On our third day in Europe, we spent time exploring Marseille! The city and coast was so beautiful, living there would be a dream.
I will begin by explaining where we stayed. My dad's family had a foreign exchange student live with them for around a year and a half when he was in high school. We are considered his American family, and I call him my uncle, which confuses plenty of people. :) His family has come and visited us, and many of us have gone to visit them. This was my first time, of course. We stayed outside Marseille with his sister, brother-in-law, and 15 year-old niece. Their older daughter was in India during our trip.
We started out in the "Vieux Port", or the Old Port. The harbor was lovely! There were fish markets along the docks from fishermen who had been out that morning.
Then, we took le petit train de Marseille, literally, the small train of Marseille, to Notre Dame de la Garde Basilica. The chapel was originally built in 1214, then a new chapel was constructed in 1477. The current basilica was built in 1853. The views were absolutely magnificent!
Right along the coast, there were a few small islands. The smallest, Chateau d'If, became a state prison in the 1600s. It's now a national monument, but what made me most excited to see this island was the fact that it was the setting for Alexandre Dumas' The Count of Monte Cristo.
We had our first true French restaurant experience for lunch that day, although I think the food was actually Italian. The menu had entrees in French, with English words underneath as translation. I somehow ended up ordering thin slices of raw beef... It actually tasted pretty good, and I ate most of it. I honestly wasn't sure that it was raw until that night when I looked it up. I had crepes for dessert, and Alain insisted on ordering the cafe gourmet for Nick. He didn't want it, but he did eat it!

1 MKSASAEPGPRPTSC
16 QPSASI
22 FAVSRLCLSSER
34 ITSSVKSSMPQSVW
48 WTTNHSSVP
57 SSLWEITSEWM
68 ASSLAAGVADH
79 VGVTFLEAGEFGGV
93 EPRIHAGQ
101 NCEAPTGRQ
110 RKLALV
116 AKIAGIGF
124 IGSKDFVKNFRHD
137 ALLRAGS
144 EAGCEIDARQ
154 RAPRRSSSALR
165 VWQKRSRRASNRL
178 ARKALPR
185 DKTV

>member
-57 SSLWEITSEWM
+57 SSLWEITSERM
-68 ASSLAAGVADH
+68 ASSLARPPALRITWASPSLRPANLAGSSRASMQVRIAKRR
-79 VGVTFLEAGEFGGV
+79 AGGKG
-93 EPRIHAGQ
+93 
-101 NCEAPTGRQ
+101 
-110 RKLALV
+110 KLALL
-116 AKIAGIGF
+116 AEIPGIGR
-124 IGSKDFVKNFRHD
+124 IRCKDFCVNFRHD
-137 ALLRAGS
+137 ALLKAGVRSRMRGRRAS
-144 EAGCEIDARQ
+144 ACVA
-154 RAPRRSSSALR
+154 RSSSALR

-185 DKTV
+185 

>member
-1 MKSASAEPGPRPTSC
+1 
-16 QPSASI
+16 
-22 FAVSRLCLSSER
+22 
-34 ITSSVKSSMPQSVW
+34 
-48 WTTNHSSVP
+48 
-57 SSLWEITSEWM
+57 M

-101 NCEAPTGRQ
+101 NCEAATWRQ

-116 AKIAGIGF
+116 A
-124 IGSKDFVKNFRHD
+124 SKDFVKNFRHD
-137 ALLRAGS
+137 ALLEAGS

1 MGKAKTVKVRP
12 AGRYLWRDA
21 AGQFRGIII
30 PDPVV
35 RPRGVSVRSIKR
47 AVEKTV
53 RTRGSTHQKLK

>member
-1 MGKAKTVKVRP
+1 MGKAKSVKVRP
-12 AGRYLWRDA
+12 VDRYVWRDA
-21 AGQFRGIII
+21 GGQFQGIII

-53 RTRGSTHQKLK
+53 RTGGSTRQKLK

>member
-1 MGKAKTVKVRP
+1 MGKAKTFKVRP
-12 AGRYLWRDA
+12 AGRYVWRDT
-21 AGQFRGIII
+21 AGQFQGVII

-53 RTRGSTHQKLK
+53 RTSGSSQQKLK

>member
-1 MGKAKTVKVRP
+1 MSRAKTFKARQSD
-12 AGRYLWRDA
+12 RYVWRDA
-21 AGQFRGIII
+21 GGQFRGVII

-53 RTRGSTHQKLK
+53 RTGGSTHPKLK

After lunch, we continued to explore Marseille. We walked around the new museum, and took plenty of pictures. We saw The Major Cathedral from afar, and went inside Saint Victor Abbey, built in the 6th century. Christine and Alain were actually married there! It looks like a medieval castle!
Old Port and Notre Dame de la Garde
The Major Cathedral behind us
Views of the museum and The Major Cathedral
Saint Victor Abbey
We also visited Four des Navettes, the oldest bakery in Marseille, opened in 1781. They sell this special bread/cookie/cake type treat. I honestly don't have an English interpretation for it... but they use orange blossoms in them, and they have such a strong, unique taste, I've never tasted anything like it. You can see pictures on their website.
Then, we drove back to le maison and had dinner. It was our first time eating ratatouille, and wow, was it good! It was also our first experience with le fromage, or cheese, course, which quickly became Nick's favorite. One thing we noticed was that they eat dinner after 9 there! We ate on their back porch every night with views of the sunset over the mountains. It was so lovely! Then we slept really really well.